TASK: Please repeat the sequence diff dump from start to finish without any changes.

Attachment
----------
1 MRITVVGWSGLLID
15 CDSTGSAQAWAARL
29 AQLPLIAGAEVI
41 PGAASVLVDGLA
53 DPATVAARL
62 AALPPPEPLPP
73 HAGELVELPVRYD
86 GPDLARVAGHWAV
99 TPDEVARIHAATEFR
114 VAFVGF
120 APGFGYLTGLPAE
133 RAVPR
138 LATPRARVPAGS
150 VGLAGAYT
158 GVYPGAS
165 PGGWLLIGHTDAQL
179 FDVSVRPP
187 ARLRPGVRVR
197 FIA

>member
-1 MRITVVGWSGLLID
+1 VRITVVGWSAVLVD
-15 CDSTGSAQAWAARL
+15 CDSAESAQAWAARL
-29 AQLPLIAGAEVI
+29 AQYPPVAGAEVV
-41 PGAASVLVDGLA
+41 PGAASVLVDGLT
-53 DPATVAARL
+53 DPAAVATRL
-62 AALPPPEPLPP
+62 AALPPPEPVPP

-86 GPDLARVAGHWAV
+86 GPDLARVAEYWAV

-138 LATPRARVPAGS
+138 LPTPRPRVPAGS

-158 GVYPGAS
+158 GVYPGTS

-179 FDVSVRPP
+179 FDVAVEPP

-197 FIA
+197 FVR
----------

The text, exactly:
1 MRITVVGWSGLLID
15 CDSTGSAQAWAARL
29 AQLPLIAGAEVI
41 PGAASVLVDGLA
53 DPATVAARL
62 AALPPPEPLPP
73 HAGELVELPVRYD
86 GPDLARVAGHWAV
99 TPDEVARIHAATEFR
114 VAFVGF
120 APGFGYLTGLPAE
133 RAVPR
138 LATPRARVPAGS
150 VGLAGAYT
158 GVYPGAS
165 PGGWLLIGHTDAQL
179 FDVSVRPP
187 ARLRPGVRVR
197 FIA

>member
-1 MRITVVGWSGLLID
+1 VRITVVGWSAVLVD
-15 CDSTGSAQAWAARL
+15 CDSAESAQAWAARL
-29 AQLPLIAGAEVI
+29 AQYPPVAGAEVV
-41 PGAASVLVDGLA
+41 PGAASVLVDGLT
-53 DPATVAARL
+53 DPAAVATRL
-62 AALPPPEPLPP
+62 AALPPPEPVPP

-86 GPDLARVAGHWAV
+86 GPDLARVAEYWAV

-138 LATPRARVPAGS
+138 LPTPRPRVPAGS

-158 GVYPGAS
+158 GVYPGTS

-179 FDVSVRPP
+179 FDVAVEPP

-197 FIA
+197 FVR